Wearing a face mask when doing activities which generate pollutants or particulates, can help go a long way to reducing the exposure to these pollutants.

    If you are easily sensitized by house dust mites or its feces, encase your mattress, and pillows in allergy-proof covers. This will deprive dust mites of a primary food source: your dead skin cells. It also prevents dust mite residue from escaping your bedding and exposing you to it.

  • Increasing fresh air: Our indoor activities may generate or harbour pollutants. Increasing the flow of fresh air can decrease the concentration and exposure time to these environmental pollutants which can sensitize us.

  • Reduce Build-up: Toilets and bathrooms, where ventilation is poor or non-existent, are hosts for the generation and build-up of pollutants can subsequently migrate to adjacent rooms. Installing a simple exhaust fan which gets automatically activated the minute the toilet light is switched on, can go a long way in reducing the humidity and pollutants from spreading into the environment.

  • Avoid the use of harsh or toxic chemicals: Many times, the very same chemicals we use to kill pests or control pollutants can be very toxic to the environment and us. Many of these chemicals will leach into the environment and may not disperse/ evaporate as fast as we want them to. Long-term exposure to such chemicals can trigger reactions in the human immune system subsequently leading to diseases such as MCS, “Multiple Chemicals Sensitivity.”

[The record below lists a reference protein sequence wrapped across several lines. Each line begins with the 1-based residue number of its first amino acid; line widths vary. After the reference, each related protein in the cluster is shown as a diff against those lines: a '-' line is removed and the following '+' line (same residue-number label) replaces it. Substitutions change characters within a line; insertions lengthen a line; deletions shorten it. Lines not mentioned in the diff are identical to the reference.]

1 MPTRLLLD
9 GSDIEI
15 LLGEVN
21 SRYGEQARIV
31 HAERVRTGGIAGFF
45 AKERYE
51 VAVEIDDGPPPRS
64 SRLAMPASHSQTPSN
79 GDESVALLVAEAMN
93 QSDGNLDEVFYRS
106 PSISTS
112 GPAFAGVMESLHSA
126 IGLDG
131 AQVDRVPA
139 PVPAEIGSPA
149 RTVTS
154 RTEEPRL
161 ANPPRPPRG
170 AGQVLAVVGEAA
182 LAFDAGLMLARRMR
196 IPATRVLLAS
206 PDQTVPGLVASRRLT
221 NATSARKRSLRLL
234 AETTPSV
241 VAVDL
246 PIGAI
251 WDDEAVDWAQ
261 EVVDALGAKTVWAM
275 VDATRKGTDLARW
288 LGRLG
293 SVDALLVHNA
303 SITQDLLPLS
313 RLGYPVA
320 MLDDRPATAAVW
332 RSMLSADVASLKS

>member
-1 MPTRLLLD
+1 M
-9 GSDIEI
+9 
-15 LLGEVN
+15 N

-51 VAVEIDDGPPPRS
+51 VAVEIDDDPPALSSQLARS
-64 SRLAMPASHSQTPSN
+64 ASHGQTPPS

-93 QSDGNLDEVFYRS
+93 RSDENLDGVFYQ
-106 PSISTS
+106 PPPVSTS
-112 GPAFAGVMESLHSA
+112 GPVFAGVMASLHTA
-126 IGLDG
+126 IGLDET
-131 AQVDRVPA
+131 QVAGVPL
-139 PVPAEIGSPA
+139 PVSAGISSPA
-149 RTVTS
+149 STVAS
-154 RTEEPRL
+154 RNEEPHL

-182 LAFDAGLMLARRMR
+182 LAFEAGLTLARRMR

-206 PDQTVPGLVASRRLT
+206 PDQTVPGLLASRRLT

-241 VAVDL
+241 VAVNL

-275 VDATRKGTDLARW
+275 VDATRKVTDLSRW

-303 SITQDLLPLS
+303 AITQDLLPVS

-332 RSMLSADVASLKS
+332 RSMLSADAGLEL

How Can I Identify What is Causing or Triggering these Problems in Me?

The first step is to identify the source(s) of these contaminants. Many times, the source(s) may not be one and can be a cumulative effect or even multifactorial.

Elimination Process: The best way to identify the problem is to see if there is a trend. Once you have identified the cause, avoid the suspected cause and see if it’s resolved.

For example, if a particular place or a location in the office or home triggers an allergy every time, avoid it. And if you have no choice but to work or live there, have the environment checked by a professional if you can’t locate the source(s). Check if it is only affecting you or all the occupants in general.

Do an Indoor Air Quality Audit

Your office or residence can be professionally screen-tested for indoor allergens. But eliminating these allergens or irritants sooner rather than later can improve the productivity of the workplace and contribute towards a healthier and sustainable environment.

Choose the right Indoor Air Quality (IAQ) Professional

The decision you take on who to choose will help determine the quality of the solutions to your indoor environmental problems. Check the market out and find out the Indoor Air Quality Audit credentials and experience of each service provider you consider. You don’t want someone to just test and give you the results, as many companies can take the data and tell you what you have. You want a professional who must be able to interpret the findings and give you a solution to your problem.